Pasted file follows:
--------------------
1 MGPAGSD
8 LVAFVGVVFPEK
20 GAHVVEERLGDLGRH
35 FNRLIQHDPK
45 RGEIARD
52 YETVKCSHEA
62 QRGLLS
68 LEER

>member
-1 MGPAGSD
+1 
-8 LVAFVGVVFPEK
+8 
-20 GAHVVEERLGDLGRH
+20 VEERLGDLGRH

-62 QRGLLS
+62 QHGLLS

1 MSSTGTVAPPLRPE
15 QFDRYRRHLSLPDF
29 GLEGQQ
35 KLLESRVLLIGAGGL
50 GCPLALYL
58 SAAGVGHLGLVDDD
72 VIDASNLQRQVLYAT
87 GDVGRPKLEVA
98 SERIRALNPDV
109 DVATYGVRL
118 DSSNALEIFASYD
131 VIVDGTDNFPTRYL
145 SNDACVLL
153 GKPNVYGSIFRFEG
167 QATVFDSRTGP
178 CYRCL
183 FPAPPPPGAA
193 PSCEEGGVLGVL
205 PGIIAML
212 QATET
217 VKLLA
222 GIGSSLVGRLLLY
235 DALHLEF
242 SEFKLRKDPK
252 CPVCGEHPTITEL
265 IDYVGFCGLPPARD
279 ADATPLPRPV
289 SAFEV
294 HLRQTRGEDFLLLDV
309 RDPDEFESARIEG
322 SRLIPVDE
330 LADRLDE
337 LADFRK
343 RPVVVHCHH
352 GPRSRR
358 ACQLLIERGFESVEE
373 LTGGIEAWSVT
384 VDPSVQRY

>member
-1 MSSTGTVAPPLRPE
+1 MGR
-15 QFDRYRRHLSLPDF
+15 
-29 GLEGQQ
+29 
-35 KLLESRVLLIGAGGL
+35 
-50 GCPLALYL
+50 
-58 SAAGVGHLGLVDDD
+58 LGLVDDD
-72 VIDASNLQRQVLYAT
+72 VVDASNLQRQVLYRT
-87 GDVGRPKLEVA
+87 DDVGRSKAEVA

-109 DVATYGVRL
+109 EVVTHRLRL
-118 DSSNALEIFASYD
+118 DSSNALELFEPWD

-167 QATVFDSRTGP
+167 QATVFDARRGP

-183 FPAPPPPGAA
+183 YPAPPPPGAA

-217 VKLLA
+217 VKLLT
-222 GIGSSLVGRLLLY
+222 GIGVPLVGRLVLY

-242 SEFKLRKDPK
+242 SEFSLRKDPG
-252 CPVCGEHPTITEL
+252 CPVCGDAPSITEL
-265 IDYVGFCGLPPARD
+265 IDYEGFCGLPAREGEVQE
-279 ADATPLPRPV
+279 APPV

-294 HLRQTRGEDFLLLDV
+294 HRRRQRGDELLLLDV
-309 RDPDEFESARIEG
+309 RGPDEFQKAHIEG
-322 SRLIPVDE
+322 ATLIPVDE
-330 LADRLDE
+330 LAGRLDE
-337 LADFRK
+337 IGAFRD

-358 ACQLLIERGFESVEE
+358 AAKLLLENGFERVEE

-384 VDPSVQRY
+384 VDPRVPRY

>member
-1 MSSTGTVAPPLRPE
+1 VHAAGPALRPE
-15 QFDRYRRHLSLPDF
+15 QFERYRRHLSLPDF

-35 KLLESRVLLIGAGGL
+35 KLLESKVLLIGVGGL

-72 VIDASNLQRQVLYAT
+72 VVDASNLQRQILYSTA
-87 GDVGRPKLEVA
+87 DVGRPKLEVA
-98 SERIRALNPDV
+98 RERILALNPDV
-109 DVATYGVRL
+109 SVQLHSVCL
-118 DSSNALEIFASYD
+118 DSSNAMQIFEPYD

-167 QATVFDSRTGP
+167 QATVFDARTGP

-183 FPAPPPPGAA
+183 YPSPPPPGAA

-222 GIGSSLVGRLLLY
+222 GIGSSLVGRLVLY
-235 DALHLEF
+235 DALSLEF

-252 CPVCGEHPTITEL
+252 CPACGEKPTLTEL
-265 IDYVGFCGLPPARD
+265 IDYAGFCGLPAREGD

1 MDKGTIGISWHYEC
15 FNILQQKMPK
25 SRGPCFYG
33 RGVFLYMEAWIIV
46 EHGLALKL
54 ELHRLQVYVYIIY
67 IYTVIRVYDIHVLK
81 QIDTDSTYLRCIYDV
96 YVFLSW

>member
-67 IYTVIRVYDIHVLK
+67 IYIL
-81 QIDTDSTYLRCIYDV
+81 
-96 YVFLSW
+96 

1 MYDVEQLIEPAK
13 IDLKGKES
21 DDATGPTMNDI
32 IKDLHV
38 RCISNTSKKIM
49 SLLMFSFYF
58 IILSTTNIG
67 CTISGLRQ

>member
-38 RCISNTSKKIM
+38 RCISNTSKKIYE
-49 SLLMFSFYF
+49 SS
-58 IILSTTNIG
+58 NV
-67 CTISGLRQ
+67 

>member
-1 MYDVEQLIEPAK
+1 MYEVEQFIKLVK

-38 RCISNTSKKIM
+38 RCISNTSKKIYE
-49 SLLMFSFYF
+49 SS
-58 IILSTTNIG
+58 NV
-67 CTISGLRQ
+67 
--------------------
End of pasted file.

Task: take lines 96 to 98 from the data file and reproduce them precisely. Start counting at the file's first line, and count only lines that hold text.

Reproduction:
+309 RGPDEFQKAHIEG
-322 SRLIPVDE
+322 ATLIPVDE